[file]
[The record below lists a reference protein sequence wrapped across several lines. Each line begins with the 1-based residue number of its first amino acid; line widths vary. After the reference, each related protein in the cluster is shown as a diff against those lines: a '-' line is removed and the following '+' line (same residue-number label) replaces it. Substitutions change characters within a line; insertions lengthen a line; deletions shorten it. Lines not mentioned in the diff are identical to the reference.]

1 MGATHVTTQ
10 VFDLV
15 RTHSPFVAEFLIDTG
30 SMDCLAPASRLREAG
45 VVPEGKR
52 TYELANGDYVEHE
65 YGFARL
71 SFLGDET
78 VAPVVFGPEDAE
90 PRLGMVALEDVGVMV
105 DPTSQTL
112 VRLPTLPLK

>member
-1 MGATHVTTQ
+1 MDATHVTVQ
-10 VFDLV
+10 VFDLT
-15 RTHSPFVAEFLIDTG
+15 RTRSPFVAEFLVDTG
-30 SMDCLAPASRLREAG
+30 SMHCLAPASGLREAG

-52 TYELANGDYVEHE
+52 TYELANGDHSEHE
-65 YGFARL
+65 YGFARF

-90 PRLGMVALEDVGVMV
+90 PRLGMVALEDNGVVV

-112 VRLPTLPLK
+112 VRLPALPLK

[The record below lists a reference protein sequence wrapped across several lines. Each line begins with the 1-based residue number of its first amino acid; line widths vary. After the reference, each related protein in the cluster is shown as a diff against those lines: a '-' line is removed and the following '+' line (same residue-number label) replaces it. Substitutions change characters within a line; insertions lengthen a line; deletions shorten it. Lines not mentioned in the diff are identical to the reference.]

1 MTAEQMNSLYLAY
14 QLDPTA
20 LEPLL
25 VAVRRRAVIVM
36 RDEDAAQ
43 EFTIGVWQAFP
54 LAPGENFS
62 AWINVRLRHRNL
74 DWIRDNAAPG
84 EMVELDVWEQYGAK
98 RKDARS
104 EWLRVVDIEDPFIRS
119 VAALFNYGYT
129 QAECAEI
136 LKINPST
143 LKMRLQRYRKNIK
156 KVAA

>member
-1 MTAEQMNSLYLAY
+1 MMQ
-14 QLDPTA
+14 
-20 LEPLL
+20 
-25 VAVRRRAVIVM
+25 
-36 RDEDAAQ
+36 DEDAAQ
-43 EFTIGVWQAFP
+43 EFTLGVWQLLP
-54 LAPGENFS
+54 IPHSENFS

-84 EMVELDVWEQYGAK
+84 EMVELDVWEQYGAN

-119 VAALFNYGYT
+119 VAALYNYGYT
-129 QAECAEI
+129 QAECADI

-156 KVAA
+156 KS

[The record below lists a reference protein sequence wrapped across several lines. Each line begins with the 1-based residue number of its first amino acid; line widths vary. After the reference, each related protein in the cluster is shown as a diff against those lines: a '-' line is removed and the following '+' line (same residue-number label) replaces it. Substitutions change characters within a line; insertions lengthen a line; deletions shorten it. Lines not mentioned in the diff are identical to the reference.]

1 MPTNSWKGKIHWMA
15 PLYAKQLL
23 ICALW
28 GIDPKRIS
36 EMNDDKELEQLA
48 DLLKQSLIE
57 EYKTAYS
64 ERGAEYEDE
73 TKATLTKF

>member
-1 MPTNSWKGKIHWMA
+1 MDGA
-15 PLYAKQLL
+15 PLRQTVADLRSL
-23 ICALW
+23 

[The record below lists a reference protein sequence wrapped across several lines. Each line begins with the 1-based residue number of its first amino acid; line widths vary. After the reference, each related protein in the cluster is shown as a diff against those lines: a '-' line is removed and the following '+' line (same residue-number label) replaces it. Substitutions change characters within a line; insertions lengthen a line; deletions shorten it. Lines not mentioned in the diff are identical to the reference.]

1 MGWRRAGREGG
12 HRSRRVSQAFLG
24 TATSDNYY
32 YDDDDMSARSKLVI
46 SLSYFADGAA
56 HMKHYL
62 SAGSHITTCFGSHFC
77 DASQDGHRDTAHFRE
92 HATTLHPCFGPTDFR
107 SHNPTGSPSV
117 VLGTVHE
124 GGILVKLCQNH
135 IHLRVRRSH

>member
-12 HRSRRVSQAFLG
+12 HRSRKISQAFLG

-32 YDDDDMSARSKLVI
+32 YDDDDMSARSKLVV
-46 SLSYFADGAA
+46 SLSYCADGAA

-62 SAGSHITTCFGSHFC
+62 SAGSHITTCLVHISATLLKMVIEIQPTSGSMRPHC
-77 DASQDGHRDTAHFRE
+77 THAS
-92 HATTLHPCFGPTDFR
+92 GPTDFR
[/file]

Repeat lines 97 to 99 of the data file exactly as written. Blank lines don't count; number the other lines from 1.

77 DASQDGHRDTAHFRE
92 HATTLHPCFGPTDFR
107 SHNPTGSPSV